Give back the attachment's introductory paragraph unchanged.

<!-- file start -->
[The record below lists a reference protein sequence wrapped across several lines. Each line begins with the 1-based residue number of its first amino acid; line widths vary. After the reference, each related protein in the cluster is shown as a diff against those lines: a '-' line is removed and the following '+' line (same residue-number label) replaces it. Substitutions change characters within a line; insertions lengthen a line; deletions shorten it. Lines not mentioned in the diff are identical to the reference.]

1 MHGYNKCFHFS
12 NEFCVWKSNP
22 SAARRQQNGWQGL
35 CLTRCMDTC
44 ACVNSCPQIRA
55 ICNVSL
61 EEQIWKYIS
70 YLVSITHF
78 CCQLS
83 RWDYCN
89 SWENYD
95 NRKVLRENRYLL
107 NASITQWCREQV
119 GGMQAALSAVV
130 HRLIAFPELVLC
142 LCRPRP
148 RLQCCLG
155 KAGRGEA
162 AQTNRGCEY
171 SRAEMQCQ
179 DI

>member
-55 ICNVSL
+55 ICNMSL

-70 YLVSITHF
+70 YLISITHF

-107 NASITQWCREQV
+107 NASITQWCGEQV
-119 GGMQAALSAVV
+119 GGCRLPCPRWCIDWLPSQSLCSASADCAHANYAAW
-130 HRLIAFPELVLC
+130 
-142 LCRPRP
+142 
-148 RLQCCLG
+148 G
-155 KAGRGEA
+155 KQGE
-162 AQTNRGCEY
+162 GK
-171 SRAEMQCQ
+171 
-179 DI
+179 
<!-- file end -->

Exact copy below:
[The record below lists a reference protein sequence wrapped across several lines. Each line begins with the 1-based residue number of its first amino acid; line widths vary. After the reference, each related protein in the cluster is shown as a diff against those lines: a '-' line is removed and the following '+' line (same residue-number label) replaces it. Substitutions change characters within a line; insertions lengthen a line; deletions shorten it. Lines not mentioned in the diff are identical to the reference.]